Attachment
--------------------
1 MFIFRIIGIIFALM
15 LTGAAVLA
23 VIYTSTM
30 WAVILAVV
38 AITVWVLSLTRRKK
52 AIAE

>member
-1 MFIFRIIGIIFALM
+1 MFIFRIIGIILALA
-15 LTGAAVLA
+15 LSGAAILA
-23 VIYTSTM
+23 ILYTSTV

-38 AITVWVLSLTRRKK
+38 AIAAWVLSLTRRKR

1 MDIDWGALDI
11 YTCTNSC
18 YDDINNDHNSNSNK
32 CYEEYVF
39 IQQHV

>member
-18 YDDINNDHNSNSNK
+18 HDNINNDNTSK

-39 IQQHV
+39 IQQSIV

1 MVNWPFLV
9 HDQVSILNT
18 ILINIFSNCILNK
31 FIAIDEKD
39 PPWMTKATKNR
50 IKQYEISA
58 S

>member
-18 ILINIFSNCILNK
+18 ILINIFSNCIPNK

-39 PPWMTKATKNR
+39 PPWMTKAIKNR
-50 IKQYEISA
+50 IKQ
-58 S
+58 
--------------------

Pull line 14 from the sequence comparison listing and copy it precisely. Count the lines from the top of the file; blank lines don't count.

-38 AITVWVLSLTRRKK